Thought for the Day : Wednesday 17 March

Thought for the Day by Phil Gardner (All Hallows’)

Readings: Jeremiah 18:13–23 and John 10:11–21

St Patrick (5th century AD)

Jeremiah is angry. He’s publicly warned the people – and so in effect the ruling elite – over and over again that if they persist in evil God will punish them, but if they repent God will be good to them. A familiar prophetic message, one that he really doesn’t want to deliver, but God’s word burns in his bones so that he is compelled to speak out. It’s a frustrating duty because it’s worse than unpopular, it’s dangerous. Even worse, it doesn’t seem to be working. No one listens, they just laugh at him and tell him he’s raving mad. So he’s fed up with God for insisting that he carries on with this pointless mission.

Perhaps he is a bit mad, or at least it looks like it, because some of the symbolic actions that God tells him to do are, frankly, weird. What would you do if you thought God was telling you to buy some underpants or knickers, wear them for some time without washing them, then hide them in a rock crevice by the river; then, later, go and find them and see what state they were in? To be honest I would think that had to be a delusion: either God was crazy or I was. But Jeremiah did as he was told, and there was a point to it – a very graphic, not to say stinking, demonstration of just how ruined Judah’s condition was as a result of their unfaithfulness to God, their idolatry and their oppression of the poor and needy.

But the rulers not only stubbornly refuse to listen, they get so fed up with Jeremiah’s prophecies that they decide to silence him by means of false charges. The religious establishment (the priests, the prophets, the respected advisers) are telling them what they want to hear; Jeremiah is way out of line. This was happening more than 2500 years ago, but those in power use the same techniques today – look at Alexei Anatolievich Navalny, currently in a Russian concentration camp (his words) after a string of false charges … and it would be easy to find many other similar cases.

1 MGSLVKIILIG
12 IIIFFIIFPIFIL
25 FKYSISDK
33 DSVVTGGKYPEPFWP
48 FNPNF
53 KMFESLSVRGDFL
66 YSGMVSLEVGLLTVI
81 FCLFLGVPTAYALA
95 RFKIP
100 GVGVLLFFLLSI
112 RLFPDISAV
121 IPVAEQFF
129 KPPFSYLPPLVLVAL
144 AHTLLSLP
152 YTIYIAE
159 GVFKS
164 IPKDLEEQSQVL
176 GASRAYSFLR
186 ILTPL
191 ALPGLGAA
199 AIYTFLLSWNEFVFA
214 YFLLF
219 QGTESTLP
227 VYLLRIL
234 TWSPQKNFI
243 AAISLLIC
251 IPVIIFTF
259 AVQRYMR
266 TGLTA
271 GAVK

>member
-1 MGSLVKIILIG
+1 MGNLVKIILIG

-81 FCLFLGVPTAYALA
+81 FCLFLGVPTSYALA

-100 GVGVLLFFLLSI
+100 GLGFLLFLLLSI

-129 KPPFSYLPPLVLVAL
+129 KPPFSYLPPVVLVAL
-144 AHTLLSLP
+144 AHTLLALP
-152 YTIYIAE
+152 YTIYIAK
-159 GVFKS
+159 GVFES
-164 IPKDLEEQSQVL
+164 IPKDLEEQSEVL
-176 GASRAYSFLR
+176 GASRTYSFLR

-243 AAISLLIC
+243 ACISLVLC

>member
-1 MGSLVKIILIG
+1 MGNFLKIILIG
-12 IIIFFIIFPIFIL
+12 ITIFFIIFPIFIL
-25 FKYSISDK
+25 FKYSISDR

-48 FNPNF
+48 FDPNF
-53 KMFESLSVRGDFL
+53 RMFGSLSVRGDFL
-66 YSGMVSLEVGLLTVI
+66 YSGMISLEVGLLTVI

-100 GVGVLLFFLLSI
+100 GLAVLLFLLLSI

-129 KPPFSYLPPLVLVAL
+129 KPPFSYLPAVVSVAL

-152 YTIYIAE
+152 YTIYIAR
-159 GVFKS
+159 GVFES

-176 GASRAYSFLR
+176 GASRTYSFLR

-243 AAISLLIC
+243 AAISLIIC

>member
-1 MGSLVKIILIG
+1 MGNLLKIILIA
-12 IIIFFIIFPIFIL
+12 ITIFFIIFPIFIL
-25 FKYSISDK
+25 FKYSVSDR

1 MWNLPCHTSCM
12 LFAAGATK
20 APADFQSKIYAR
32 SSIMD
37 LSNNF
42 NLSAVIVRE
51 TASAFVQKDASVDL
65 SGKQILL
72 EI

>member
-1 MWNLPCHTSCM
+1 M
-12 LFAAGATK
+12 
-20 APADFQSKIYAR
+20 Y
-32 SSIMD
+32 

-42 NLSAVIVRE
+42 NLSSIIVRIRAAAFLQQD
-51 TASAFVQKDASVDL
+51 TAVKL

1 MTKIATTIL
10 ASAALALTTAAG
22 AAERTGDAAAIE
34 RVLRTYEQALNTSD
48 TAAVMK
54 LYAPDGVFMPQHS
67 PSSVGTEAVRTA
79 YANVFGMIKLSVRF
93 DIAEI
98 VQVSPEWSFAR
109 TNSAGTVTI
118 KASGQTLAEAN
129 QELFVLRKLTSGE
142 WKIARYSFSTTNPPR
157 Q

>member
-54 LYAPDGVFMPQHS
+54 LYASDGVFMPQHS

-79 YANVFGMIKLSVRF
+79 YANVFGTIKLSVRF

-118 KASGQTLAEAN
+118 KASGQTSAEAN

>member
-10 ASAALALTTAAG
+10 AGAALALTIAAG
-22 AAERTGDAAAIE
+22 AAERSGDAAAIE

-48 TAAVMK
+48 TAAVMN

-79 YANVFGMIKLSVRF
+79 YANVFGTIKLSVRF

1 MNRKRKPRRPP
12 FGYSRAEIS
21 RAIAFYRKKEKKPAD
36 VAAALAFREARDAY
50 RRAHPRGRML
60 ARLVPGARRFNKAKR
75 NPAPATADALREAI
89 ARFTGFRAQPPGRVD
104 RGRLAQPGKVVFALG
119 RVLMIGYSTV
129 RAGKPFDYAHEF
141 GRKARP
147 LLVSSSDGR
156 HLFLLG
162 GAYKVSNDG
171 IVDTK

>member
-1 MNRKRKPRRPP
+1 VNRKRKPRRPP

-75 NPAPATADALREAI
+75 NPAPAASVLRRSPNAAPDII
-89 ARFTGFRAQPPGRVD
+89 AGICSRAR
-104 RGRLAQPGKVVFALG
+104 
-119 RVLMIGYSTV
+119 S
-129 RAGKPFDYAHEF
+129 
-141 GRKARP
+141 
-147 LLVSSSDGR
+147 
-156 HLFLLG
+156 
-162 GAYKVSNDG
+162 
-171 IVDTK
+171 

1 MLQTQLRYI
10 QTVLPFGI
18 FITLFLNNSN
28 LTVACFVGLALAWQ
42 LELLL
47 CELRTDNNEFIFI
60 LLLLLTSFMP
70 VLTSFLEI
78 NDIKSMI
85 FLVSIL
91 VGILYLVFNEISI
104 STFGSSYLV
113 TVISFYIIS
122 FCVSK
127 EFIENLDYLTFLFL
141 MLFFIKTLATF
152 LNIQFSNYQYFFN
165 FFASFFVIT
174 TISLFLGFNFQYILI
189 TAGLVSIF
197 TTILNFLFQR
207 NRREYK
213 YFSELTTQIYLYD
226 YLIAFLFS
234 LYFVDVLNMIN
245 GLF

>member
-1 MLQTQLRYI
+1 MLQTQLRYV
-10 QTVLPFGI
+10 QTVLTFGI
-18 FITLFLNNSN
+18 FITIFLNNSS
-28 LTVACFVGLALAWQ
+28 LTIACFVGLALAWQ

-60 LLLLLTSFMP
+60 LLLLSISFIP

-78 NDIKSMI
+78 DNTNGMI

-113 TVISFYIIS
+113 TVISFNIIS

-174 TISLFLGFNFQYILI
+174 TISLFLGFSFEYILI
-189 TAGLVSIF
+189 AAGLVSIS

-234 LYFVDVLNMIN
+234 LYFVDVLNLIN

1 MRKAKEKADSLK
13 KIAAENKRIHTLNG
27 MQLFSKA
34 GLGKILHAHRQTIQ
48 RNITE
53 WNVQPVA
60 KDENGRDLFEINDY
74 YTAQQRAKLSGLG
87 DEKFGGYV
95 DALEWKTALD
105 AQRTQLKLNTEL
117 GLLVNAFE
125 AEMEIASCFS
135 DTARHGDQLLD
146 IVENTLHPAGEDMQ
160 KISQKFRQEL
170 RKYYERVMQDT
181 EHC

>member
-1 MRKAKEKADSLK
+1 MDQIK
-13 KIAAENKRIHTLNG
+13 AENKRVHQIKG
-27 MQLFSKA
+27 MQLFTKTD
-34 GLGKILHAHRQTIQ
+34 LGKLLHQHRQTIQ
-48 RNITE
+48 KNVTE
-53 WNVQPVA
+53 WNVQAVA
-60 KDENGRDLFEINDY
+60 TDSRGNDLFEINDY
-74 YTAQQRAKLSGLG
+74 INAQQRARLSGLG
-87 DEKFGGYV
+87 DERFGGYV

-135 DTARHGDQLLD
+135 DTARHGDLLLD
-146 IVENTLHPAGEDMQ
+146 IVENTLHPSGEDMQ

Jeremiah’s reaction is understandable. They’ve crossed the red line. He complains to God and asks him to punish them as he (Jeremiah) had said God would. It seems obvious that’s what God must do now. But Jeremiah knows God could still change his mind, so he gives God some terrible advice: deal with them while you’re angry. Acting (or speaking) while in the heat of anger is the last thing one should do, as we know today and as Jeremiah should have known if he was familiar with any of the sayings about anger that were later collected in the biblical book of Proverbs. (See for example Proverbs 15:18 and 16:32.)

It seems to me Jeremiah is projecting his anger onto God. And while God’s judgement on the Kingdom of Judah did happen later – in 587 BC, when the Babylonian armies conquered Judah and destroyed Jerusalem – God didn’t follow Jeremiah’s advice and ‘smite’ them there and then.

Okay, so Jeremiah got that one a bit wrong. But I want to focus on his honesty with God, even when he wants revenge or when he finds his life and calling unbearable (chapter 20). When we pray, are we willing to open up to God and admit our feelings and our mistakes, even if some of them are shameful? God is our loving Father/Mother, who gladly forgives us when we get things wrong, and who wants our relationship with God to be real and genuine, without the self-censorship that we can easily fall into.

PS Apologies to those with Irish connections for not basing this Thought for the Day on St Patrick. But here’s a quick after-thought: Patrick was originally from what is now south-west England, in his day part of the Roman province of Brittania, but as a young man he was captured by Irish pirates and taken to Ireland (Hibernia) to work as a slave. He escaped and got back home, but despite those dreadful years of slave labour there he later went back to Ireland and, as we all know, served God by spreading the Christian faith there. As with Jeremiah, even great suffering can bear much fruit.

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